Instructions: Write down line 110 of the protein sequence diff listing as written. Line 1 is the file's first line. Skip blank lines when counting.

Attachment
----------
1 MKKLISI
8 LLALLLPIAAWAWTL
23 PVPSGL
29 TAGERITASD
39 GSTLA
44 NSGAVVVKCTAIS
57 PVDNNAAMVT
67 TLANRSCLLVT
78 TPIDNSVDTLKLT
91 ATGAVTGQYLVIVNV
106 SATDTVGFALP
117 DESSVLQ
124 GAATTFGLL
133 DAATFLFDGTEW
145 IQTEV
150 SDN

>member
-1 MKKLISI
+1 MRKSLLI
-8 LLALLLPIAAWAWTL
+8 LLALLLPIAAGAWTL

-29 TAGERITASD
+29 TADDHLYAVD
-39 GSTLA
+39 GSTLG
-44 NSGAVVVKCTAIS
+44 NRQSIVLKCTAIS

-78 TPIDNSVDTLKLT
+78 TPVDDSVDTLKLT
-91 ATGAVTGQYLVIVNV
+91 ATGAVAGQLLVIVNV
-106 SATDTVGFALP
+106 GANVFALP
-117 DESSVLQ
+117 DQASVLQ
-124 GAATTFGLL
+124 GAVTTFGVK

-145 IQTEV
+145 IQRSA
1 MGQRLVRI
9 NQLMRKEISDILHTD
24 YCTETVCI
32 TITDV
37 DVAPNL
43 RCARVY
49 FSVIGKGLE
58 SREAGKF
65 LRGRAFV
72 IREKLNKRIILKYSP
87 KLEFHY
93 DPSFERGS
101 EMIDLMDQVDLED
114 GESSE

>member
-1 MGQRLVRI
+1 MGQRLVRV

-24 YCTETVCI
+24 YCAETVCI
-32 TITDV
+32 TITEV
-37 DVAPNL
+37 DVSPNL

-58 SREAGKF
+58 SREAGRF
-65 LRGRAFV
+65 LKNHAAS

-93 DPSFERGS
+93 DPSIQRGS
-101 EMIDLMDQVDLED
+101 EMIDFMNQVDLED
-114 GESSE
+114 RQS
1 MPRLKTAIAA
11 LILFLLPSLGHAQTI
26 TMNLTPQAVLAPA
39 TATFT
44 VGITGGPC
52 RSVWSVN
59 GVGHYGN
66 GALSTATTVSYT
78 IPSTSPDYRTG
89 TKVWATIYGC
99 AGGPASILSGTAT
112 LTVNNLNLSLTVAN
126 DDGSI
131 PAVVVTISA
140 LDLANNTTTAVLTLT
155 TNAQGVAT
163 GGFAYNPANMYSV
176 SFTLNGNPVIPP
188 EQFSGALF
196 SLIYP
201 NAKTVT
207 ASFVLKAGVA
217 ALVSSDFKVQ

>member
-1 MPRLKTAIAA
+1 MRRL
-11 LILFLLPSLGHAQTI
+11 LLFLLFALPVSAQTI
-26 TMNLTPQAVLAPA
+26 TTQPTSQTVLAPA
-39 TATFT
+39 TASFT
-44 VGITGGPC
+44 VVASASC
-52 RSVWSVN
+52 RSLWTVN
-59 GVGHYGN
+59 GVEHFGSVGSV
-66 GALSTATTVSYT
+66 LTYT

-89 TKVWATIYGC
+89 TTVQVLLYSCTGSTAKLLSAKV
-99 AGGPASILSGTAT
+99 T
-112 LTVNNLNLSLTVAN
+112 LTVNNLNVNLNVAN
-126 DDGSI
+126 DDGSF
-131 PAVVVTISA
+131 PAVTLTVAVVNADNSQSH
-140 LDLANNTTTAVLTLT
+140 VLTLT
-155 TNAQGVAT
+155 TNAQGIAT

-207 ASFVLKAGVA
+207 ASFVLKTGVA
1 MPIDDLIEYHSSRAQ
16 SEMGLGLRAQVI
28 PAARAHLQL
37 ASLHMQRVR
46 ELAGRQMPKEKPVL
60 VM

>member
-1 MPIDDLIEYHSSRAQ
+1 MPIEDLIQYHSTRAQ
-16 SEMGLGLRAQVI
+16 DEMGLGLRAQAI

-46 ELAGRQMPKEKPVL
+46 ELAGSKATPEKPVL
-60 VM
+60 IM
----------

+59 GVEHFGSVGSV